The pandemic, like many other aspects in robotics, has dramatically increased interest in automated kitchens. The food and restaurant industry was essential during global shutdowns. However, finding qualified staff for the kitchen proved difficult, particularly early in the process when there were still questions about COVIDs transmission.
Sweetgreen, a California-based fast-casual salad chain, announced this week that it will be investing heavily in automation by acquiring Spyce. The startup, based in Boston, was founded in 2015. It began as a spinout from MIT mechanical engineering students. The team opened two automated restaurants in Boston after first serving food at the school's dining hall. Our Spyce restaurants will remain open, according to the startup.
Sweetgreen will eventually integrate Spyces technology in its restaurants. It will take time to scale up the restaurant chain that currently has more than 120 locations in the U.S.
Sweetgreen was created to help more people access real food, create healthy fast food at scale, for the next generation. Spyce's state-of-the art technology perfectly aligns with this vision, Jonathan Neman, Sweetgreen CEO, said in a statement. We will work together with their top-of-the-line team to improve the experience of our team members, deliver better customer service, and bring real food to more people by joining forces.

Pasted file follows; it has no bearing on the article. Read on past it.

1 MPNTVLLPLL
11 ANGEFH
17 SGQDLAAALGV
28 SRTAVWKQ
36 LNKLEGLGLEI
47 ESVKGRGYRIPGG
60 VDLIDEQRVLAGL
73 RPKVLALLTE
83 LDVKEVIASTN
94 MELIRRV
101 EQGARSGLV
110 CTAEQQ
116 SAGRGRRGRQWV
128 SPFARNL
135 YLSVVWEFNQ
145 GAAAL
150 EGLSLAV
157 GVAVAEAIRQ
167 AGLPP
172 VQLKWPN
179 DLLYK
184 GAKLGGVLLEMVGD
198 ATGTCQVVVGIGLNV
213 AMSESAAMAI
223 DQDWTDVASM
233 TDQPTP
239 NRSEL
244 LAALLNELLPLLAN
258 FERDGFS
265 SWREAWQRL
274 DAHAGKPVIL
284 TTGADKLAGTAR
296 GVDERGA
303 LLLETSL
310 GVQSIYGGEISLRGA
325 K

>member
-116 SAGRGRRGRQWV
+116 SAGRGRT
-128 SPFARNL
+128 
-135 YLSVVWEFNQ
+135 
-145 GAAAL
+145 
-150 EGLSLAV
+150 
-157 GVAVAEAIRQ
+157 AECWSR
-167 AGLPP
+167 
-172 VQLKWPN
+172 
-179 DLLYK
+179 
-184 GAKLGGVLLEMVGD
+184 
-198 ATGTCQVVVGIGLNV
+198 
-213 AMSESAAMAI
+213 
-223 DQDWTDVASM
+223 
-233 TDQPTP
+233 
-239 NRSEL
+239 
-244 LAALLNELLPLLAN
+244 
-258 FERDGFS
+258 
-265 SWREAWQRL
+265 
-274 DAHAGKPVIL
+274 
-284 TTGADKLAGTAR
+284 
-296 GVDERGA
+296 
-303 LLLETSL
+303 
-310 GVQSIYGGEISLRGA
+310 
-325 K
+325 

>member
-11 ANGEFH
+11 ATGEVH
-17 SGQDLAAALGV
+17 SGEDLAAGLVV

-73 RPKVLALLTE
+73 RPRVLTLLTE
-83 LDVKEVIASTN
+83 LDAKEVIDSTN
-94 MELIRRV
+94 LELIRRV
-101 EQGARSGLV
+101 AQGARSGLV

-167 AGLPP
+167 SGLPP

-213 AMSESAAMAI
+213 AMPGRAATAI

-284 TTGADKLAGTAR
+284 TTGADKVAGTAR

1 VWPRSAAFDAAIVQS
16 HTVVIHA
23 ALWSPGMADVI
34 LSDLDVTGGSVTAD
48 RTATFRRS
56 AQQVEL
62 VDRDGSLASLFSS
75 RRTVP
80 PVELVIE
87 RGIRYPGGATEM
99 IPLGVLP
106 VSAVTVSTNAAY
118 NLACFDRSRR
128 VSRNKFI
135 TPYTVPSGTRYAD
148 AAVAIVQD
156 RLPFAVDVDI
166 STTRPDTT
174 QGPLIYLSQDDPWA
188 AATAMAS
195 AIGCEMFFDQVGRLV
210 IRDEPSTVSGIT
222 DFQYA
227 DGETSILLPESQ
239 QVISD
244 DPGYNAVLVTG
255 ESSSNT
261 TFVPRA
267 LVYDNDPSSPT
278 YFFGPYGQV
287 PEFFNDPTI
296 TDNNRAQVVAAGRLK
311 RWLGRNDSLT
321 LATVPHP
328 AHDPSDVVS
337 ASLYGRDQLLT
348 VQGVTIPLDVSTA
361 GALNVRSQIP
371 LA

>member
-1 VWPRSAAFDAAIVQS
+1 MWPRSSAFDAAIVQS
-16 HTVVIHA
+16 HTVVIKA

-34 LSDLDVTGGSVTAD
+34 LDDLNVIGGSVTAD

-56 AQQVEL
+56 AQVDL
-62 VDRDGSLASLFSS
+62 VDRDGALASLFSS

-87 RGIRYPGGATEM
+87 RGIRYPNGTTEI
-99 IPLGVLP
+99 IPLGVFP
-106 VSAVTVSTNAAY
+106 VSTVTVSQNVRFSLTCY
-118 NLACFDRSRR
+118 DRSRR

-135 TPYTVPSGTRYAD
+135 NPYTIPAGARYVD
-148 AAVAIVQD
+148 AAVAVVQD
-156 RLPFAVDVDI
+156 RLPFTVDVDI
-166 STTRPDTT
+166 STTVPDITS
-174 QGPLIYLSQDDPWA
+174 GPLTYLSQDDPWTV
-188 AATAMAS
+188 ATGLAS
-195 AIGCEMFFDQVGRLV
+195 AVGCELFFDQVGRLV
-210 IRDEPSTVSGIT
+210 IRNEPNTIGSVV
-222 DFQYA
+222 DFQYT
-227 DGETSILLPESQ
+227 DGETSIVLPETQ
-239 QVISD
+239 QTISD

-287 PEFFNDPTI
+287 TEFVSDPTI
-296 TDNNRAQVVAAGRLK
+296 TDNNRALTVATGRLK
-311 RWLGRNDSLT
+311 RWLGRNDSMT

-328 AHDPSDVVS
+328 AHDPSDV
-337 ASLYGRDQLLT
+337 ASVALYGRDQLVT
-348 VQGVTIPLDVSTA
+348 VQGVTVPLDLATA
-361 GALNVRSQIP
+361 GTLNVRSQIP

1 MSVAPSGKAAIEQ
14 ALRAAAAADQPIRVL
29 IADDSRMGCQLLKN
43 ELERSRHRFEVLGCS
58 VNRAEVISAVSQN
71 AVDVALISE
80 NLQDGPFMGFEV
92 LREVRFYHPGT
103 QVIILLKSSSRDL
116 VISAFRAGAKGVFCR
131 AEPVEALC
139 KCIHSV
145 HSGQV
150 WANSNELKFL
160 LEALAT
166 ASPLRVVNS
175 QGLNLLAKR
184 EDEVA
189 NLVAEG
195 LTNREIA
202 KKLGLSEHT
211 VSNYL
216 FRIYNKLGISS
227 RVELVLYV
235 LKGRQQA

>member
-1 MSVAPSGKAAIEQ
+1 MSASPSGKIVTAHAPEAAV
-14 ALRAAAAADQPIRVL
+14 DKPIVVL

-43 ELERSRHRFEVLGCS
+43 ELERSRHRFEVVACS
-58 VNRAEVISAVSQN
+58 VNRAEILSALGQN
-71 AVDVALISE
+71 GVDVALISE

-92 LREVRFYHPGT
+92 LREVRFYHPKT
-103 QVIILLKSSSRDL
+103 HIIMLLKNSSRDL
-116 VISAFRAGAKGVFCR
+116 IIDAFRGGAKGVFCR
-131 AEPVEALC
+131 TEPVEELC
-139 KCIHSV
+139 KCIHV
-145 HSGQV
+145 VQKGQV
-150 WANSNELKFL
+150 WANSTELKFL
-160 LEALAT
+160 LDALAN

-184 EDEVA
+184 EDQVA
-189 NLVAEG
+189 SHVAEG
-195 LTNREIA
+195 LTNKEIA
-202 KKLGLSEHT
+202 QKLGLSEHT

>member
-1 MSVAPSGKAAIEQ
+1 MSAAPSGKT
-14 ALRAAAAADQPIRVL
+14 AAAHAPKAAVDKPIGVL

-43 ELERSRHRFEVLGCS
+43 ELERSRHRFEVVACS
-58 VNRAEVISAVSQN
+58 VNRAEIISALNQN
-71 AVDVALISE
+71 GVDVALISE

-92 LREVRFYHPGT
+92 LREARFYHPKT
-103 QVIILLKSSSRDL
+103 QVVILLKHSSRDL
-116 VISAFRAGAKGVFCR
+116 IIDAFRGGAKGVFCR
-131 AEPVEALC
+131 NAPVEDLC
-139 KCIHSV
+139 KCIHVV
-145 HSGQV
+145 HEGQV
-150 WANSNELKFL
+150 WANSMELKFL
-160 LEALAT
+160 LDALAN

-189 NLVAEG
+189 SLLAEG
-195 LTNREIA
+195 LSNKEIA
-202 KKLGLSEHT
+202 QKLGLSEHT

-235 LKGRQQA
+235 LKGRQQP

Salads, like pizza, are an obvious target for early food automation. These are both very popular and easy to automate. Simply combine a few ingredients from various chutes into one bowl.
Sweetgreen quickly points out that the plan does not seek to replace employees.
The company says that [T]eam members can focus more on hospitality and preparation while working with state-of the-art technology. To support Head Coaches, invest more in training and education. Team members who are interested in technology-facing skills will be able operate and maintain Spyce technology.
The deal is expected close in Q3. The terms of the deal were not disclosed.